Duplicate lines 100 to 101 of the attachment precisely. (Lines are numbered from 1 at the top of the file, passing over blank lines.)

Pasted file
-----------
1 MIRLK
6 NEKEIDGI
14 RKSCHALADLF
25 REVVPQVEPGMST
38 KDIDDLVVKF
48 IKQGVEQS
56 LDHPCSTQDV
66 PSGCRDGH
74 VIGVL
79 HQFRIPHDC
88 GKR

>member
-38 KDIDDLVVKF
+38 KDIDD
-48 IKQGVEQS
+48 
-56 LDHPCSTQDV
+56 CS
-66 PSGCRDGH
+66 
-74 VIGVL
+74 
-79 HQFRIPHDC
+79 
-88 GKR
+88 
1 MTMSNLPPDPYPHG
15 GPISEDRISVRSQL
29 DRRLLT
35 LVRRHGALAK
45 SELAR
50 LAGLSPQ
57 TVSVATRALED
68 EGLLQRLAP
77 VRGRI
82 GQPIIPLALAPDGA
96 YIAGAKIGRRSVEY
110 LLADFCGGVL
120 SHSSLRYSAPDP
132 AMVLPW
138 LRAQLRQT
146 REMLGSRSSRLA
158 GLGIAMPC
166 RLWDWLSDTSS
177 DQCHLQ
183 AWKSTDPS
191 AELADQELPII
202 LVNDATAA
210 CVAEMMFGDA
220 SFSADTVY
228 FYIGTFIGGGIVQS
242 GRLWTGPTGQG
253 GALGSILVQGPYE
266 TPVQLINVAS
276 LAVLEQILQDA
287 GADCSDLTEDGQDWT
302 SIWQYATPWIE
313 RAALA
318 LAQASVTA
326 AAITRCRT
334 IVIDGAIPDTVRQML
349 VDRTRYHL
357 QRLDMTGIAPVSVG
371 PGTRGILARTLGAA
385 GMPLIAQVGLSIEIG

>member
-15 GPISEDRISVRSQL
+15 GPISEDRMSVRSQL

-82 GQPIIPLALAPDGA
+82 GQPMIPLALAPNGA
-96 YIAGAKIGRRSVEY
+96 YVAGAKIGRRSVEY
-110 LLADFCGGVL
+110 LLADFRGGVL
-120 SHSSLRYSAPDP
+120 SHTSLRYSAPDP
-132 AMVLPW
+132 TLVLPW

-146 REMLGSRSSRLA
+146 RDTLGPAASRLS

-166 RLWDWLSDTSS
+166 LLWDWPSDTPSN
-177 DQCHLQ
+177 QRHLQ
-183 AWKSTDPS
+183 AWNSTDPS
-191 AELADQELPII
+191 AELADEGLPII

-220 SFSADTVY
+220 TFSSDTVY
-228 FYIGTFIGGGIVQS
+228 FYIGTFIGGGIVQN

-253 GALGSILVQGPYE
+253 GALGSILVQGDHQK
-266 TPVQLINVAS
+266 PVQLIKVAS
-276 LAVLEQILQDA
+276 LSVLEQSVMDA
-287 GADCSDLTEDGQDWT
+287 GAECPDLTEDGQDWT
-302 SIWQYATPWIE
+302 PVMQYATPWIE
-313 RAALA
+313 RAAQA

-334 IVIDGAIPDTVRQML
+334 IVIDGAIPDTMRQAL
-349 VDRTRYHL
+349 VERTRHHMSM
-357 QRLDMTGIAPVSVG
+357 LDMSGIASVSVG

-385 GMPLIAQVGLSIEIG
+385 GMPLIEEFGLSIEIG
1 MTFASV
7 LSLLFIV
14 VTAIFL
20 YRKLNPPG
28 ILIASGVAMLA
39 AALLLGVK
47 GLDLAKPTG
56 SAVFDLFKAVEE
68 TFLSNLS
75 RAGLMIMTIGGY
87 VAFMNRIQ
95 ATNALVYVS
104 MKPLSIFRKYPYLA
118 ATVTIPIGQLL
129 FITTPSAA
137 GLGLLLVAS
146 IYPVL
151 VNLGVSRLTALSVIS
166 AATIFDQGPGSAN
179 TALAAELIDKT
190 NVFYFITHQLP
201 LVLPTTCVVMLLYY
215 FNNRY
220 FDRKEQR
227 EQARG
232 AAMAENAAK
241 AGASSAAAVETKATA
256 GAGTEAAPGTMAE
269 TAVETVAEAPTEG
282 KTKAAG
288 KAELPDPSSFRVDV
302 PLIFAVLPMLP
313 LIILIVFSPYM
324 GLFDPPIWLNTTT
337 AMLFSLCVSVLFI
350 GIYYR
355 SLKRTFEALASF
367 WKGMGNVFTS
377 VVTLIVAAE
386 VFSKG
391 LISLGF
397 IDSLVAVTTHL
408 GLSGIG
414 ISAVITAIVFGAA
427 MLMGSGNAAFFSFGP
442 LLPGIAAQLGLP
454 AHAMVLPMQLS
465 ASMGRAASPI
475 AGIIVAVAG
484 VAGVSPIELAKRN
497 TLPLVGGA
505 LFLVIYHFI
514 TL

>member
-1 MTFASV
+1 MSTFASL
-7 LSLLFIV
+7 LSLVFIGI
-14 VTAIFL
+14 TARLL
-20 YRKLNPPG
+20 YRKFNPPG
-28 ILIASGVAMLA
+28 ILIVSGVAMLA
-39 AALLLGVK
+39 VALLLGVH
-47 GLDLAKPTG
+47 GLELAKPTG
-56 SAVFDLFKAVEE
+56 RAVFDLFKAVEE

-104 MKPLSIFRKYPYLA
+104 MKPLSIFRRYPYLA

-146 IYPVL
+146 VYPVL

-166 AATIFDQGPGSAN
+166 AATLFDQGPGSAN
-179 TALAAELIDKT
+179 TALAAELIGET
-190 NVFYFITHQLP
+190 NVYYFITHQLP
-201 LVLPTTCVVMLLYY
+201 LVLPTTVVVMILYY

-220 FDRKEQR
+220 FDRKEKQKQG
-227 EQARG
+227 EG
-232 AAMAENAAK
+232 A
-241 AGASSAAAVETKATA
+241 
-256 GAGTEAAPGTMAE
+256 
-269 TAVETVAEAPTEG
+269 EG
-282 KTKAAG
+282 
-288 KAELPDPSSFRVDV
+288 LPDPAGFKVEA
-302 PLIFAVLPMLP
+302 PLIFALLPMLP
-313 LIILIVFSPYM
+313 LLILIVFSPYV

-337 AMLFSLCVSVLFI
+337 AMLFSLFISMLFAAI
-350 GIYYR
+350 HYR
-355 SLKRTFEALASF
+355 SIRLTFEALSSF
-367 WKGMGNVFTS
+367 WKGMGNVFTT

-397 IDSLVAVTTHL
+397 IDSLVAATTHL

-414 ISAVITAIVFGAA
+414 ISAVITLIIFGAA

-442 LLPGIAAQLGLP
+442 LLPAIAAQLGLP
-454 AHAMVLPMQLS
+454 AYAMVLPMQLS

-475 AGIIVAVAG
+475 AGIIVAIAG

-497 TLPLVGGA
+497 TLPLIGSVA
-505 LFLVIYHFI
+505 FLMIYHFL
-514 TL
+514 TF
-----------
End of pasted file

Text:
+287 GAECPDLTEDGQDWT
-302 SIWQYATPWIE